Communicating Science for Policy

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Presented by John Young (ODI - j.young@odi.org.uk) and David Dickson (Scidev.net - david.dickson@scidev.net) at the Public Engagement Workshop, 2-5 Dec. 2008, KwaZulu-Natal South Africa, http://scienceincommunity.wordpress.com/

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  • Communicating Science for Policy

    1. 1. Communicating Science for Policy John Young [email_address] David Dickson [email_address]
    2. 2. A study for SciDev.Net <ul><li>How do policymakers access scientific knowledge? </li></ul><ul><li>Systematic literature review: 42 key documents </li></ul><ul><li>Expert interviews: 31 experts </li></ul><ul><li>Country case studies: 7 countries: China, India, Cambodia, Ghana, Zambia, Nicaragua & Bolivia </li></ul><ul><li>Electronic survey: > 600 respondents </li></ul>
    3. 3. Literature review: 6 tensions <ul><li>Politicisation of science vs scientisation of policy. </li></ul><ul><li>‘ Citizen’ scientists vs neutral scientists. </li></ul><ul><li>The demand for certainty vs scientific reality of uncertainty. </li></ul><ul><li>Divergent motivations and time-frames of scientists and policy-makers. </li></ul><ul><li>Specialised expertise vs knowledge democracy. </li></ul><ul><li>Between Western-driven science and indigenous knowledge. </li></ul>
    4. 4. Country study findings <ul><li>Limited integration of scientific knowledge into policy. </li></ul><ul><li>Competing sources of evidence </li></ul><ul><li>Common tensions between researcher and policy maker interests </li></ul><ul><li>Government officials are key players (cf legislators) </li></ul><ul><li>Multinational institutions influential </li></ul><ul><li>Knowledge brokers and translators frequently involved </li></ul>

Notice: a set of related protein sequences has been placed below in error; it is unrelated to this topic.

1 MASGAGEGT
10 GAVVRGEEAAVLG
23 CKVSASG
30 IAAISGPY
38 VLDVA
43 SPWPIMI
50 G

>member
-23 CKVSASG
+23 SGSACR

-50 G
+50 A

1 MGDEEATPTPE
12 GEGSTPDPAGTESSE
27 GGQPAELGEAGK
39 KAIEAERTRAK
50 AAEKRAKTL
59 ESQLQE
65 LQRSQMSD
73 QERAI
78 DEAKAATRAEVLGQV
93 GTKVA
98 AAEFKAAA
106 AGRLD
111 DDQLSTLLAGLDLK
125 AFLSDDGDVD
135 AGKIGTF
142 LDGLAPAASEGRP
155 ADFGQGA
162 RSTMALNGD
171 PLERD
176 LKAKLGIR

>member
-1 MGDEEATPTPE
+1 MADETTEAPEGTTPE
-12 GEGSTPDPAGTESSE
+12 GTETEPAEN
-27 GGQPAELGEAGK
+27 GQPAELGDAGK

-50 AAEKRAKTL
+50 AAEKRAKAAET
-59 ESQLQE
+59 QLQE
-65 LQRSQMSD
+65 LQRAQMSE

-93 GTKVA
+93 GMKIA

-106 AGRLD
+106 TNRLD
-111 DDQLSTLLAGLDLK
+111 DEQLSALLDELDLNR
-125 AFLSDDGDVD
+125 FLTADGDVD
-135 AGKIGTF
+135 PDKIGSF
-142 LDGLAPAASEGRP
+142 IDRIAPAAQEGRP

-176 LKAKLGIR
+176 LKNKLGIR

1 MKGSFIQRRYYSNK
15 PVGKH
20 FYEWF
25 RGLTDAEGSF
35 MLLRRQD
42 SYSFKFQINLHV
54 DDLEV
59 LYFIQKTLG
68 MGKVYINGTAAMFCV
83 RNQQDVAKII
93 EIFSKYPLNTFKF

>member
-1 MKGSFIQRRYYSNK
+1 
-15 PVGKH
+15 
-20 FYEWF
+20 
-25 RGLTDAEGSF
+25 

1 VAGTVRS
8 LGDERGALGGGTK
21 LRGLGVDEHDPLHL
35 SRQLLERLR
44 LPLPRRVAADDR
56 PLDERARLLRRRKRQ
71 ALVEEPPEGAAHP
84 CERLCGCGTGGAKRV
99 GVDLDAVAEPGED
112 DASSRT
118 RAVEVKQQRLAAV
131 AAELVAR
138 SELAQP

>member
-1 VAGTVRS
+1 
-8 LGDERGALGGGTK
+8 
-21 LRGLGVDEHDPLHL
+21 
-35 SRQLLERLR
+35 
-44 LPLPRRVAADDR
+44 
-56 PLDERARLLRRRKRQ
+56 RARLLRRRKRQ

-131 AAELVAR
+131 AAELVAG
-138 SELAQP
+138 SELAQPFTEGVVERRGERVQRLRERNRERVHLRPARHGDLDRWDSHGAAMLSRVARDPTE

5. 5. International survey Type of Respondents No. % Researchers 288 47% Intermediaries 214 35% Policy Makers 113 18% Sub-national policy makers 41 7% Regional Representation No. % Sub-Saharan Africa 120 19% South Asia 110 18% Latin America 66 11% MENA 41 7% China and S.E. Asia 21 3% Developing Countries Total 394 64% Global North 224 36% Type of Organisation No. % Academic institution 202 33% Science-related ministry 107 17% NGO/advocacy group 87 14% Industry 25 4% Multilateral 25 4% Media organisation 24 4% Non-science related ministry 23 4% International scientific panel 8 2% Legislature 7 1% Political advisory 4 0.5%
    6. 6. Most were dissatisfied!
    7. 7. Main obstacles to access Biggest Obstacle in Developing Countries Particularly China and SE Asia (70% selected as obstacle) Second biggest obstacle in dev. countries esp. China and SE Asia (57%) All obstacles were cited more often in a developing country context, across regions. Biggest obstacles in Developed Countries (27% and 24% respectively)
    8. 8. Obstacles to Uptake
    9. 9. Especially in the South!
    10. 10. Ministries are different
    11. 11. What should scientists provide?
    12. 12. Effective Mediators
    13. 13. Intermediary organisations…
    14. 14. Recommendations <ul><li>Promote role of intermediaries </li></ul><ul><ul><li>Identify actors and stimulate networks </li></ul></ul><ul><ul><li>Represent Scientists or Policy Makers </li></ul></ul><ul><ul><li>Disseminate Information </li></ul></ul><ul><ul><li>Capacity Building </li></ul></ul><ul><li>Rethink how to measure impact </li></ul><ul><ul><li>Direct policy change </li></ul></ul><ul><ul><li>Conceptual influence </li></ul></ul>
    15. 15. Further information www.odi.org.uk/RAPID/Publications/RAPID_WP_294.html Or contact Nicola Jones (n.jones@odi.org.uk)

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